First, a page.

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WRONG NOTES: a blog of ear reverence

Wrong Notes collects posts on music, art, culture and fun stuff. Also included: news about the Ear Reverends.

Sites of interest

I haven't quite finished the follow-up to my previous post, but I wanted to note here some of the sites I've been looking at lately that I think are interesting.

Weirdo Music is a great resource. I also have recently gotten hooked on a local record store and their regularly updated website, SF's Aquarius Records.

(Speaking of record stores, another good source of good stuff is NYC's Downtown Music Gallery. Stores like these are perfect for those times when supreme lord Amoeba is just too overwhelming or you'd like a rarer record buying experience.)

Just a one-off of interest: The Electro-Acoustic World of Philip Glass is a good Electronic Musician interview with Glass from 1996. Coincidentally, earlier today I watched (an amazing film) The Fog of War which features a Glass composed score.

OMG, did you see this article on Wired about CDs and DVDs deteriorating: CDs, DVDs: Human After All? Um, we'd better preserve our rights to copy our collections before they fall apart.

The Digital Music Weblog consistently has interesting stuff. And, getting more copyright specific, Copyfight is a site I'm starting to read regularly.

A little more specific: New Spin on the Music Business is an interesting Wired article about ideas for changing the copyright system.

The Killing Fields: Copyright Law and Its Challengers is a good article by J.D. Lasica, whom I coincidentally met the other night. I'm looking forward to reading his upcoming book, Darknet: Remixing the Future of Movies, Music and Television.

For really serious reading, Copyright's Communications Policy, by Tim Wu looks seriously interesting.

Also, this must read article for anyone who can dig basic accounting: Nielsen Rating System At Odds With RIAA's Claim Of "Lost Sales" by Moses Avalon (great name, right?).

Finally (whew!), the Golan v. Ashcroft submission site, as part of the Golan v. Ashcroft case, is collecting examples of how people have been harmed by the removal of works from the public domain (see site for details—it's an important case).

Physical music making in the virtual age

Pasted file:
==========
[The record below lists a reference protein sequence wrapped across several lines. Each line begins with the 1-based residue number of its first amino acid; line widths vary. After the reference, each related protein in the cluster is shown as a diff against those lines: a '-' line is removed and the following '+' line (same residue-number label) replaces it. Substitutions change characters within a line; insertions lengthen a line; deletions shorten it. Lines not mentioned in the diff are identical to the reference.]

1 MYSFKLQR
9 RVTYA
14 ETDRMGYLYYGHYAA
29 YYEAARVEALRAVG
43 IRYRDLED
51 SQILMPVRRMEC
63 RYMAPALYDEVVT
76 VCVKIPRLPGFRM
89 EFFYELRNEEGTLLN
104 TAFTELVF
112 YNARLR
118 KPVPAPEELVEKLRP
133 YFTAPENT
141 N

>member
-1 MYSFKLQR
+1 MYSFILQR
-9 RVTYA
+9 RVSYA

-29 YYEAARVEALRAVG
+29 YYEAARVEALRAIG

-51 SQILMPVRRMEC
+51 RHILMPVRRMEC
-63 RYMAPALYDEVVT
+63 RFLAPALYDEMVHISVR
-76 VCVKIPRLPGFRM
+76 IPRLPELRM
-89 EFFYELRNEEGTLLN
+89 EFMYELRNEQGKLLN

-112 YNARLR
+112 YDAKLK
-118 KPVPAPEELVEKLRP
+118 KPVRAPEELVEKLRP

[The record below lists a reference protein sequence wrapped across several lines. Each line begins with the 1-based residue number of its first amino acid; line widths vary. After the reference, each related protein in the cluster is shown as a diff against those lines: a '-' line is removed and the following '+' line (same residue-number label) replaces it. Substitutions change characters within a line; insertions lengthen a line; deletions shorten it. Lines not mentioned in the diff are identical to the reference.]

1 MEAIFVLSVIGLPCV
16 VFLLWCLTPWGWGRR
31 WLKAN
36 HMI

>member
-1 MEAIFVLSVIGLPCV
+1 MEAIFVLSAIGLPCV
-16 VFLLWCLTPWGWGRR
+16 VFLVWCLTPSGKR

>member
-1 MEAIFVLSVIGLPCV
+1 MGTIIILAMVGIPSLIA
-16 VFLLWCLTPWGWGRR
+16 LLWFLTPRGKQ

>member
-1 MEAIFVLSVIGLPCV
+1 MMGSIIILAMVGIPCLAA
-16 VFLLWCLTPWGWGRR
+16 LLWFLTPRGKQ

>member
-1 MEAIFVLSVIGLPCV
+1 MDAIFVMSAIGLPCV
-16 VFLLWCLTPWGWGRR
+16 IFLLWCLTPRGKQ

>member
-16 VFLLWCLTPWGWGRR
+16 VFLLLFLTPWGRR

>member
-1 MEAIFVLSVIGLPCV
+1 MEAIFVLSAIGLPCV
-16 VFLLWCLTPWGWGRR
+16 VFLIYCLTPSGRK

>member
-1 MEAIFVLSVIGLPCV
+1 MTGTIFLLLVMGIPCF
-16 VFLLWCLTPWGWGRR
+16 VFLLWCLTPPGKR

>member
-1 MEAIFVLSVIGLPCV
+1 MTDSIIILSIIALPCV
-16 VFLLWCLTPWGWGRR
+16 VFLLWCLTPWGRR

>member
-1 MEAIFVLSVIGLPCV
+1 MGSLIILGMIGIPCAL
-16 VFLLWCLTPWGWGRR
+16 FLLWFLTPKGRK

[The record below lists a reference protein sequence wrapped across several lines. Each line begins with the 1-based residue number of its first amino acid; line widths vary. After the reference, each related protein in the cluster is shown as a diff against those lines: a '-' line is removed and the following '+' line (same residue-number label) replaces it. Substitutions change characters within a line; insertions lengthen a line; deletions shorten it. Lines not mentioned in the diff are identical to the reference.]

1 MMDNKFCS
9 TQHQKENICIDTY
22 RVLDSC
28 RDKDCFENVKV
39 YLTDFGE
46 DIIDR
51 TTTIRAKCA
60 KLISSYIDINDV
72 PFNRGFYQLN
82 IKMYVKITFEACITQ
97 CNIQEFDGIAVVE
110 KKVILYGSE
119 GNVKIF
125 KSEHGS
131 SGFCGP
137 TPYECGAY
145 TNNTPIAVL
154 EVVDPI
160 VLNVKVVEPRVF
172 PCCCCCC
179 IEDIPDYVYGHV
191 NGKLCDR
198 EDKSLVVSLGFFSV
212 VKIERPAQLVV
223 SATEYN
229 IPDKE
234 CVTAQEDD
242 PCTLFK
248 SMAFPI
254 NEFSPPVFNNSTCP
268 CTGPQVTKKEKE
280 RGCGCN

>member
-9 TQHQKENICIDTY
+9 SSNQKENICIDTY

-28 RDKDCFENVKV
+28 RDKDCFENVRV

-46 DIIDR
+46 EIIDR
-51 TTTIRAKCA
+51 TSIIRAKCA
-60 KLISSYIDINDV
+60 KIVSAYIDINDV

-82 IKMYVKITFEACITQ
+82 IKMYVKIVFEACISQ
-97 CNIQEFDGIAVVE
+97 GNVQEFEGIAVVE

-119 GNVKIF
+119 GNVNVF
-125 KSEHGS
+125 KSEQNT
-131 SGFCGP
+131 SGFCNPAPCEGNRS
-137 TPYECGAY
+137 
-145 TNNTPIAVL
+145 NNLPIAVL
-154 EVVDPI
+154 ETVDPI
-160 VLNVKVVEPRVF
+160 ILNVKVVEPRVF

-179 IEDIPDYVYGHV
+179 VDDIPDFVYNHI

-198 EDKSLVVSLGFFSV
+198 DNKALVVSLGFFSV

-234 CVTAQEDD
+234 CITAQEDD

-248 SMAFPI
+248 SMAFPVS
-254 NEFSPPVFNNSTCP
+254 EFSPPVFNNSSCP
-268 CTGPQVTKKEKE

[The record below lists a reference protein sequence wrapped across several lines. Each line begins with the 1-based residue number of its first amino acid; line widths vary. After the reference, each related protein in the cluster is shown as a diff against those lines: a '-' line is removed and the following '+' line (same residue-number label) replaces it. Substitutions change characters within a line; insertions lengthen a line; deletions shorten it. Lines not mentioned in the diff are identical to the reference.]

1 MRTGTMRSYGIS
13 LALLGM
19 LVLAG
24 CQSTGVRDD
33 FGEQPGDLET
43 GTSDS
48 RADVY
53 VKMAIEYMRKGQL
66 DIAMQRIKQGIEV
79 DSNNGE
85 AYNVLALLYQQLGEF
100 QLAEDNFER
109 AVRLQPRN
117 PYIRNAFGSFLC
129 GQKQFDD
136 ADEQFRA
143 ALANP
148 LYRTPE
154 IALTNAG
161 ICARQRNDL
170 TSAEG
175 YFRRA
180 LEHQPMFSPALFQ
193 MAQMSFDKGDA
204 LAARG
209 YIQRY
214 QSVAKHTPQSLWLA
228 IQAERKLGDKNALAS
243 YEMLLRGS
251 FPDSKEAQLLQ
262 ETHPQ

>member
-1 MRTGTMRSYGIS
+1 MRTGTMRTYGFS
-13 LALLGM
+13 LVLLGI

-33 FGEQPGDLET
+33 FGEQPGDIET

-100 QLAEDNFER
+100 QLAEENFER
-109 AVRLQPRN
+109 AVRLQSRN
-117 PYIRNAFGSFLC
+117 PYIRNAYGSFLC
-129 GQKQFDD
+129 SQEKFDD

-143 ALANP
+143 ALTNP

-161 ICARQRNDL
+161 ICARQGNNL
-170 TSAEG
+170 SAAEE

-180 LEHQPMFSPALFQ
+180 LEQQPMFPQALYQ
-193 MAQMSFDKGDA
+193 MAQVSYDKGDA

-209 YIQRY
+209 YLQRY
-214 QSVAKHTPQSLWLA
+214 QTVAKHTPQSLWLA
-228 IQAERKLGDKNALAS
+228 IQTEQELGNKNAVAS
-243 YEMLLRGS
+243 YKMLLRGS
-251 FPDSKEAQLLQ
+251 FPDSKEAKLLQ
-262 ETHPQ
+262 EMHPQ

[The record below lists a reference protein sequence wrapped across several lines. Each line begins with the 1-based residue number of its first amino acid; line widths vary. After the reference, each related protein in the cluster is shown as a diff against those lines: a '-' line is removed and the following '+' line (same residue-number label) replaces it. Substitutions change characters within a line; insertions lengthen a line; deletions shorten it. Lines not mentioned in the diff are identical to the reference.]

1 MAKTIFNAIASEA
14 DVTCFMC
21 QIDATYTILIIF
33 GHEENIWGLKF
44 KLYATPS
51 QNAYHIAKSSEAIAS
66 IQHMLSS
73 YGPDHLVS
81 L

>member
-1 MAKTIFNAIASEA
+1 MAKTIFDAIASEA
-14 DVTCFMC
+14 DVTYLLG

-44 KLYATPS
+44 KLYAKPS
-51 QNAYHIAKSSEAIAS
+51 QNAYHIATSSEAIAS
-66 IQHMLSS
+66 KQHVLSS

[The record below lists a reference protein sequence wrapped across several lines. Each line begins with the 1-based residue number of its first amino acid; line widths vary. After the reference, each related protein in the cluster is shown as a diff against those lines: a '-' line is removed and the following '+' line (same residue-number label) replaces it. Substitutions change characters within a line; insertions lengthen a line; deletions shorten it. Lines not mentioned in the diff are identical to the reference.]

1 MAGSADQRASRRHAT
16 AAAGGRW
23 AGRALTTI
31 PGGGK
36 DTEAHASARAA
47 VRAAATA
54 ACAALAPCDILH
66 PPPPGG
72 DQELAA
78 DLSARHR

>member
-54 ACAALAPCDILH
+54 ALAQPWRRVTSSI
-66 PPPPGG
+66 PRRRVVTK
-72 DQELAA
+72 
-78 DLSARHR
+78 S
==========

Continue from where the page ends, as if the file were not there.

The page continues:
I finally received my Mackie Control Universal, which I'd ordered several months ago but which Mackie had some problems getting out the door to my local gear dealer of choice, Computers and Music. I also picked up a copy of the Minimoog V software instrument, which I instantly gel'd with.

As I've been reflecting on the physical "symbol" of CDs in the age of MP3s, this new gear has me reflecting on the symbol of physical instruments (interfaces) in the age of software instruments (including the virtual studio).

The simplest thing to say and to note is: having physical instruments around affects how I make music. At the very least, they remind me of ways I want to make music, and goad me to make music.

I find it interesting to imagine music before music recording: music must have been much synonymous with physical locations and their peoples. Japanese music wasn't something one picked up anywhere: it was something heard in Japan, or coming out of physically present Japanese people.

So, music recordings disconnected music from the physical geographic provinces and their people. (I also think this is interesting in light of how North American regional music styles started to disappear and / or blend together after the 1930s—this Interview with Terry Zwigoff about his being a collector of 78s from the 1920s has relevant stuff.)

Now, with digital music, music is being further disconnected from the physical. One need not have a physical object (e.g., an LP or CD) that represents the music. We no longer have to associate the music with specific physical devices, media, people or places.

But, we are physical beings, and the emotion of music registers in us physically—we have physical associations with music, and we remember music in terms of the space and time of our lives. Also, we relate to our musical experience through senses other than hearing—even with albums, besides seeing them, we enjoy the way the LP or CD feels in our hands, and even may relate to the smell of the CD booklets or LP liner notes.

So, I relate to the physical music making instruments I have around me through all these physical associations that have a kind of "weight" in my life. They give me a physical extension of my physical experiences: they give me a physical way to translate those experiences into music.

But, I think most importantly, these instruments have little utility for anything other than making music! That's their weight—they are there for music. I think we need physical things in our life that are for music, even if we could use other things to make / play music.

(So, I'm not saying that we need the CD to stay or be replaced by some other physical medium. But, I'll say more about this specifically in my next post.)

Eno from 1986 on the artist as re-mixer

I've been meaning to post this quote for a while. I found it in a book I recently read and enjoyed, Brian Eno: His Music and the Vertical Color of Sound, by Eric Tamm.

In 1986, Brian Eno said that the artist:

"re-mixes"—he perpetuates a great body of received cultural and stylistic assumptions, he re-evaluates and re-introduces certain ideas no longer current, and then he also innovates. But the "innovation" part might be a much smaller proportion than we usually think. Consequently, I started to suspect that the palette of the painter or artist was incredibly broad—that it was the whole history of art. There's nothing linear about evolution at all: it is a process of trying to stay in the same place, of trying to maintain an identity in a changing landscape.

Along these lines, one of the things I've been thinking about lately is how the contemporary lock-down on free culture in the U.S. (and elsewhere, described more here and here) blocks artists from bridging the divides between cultures in the world.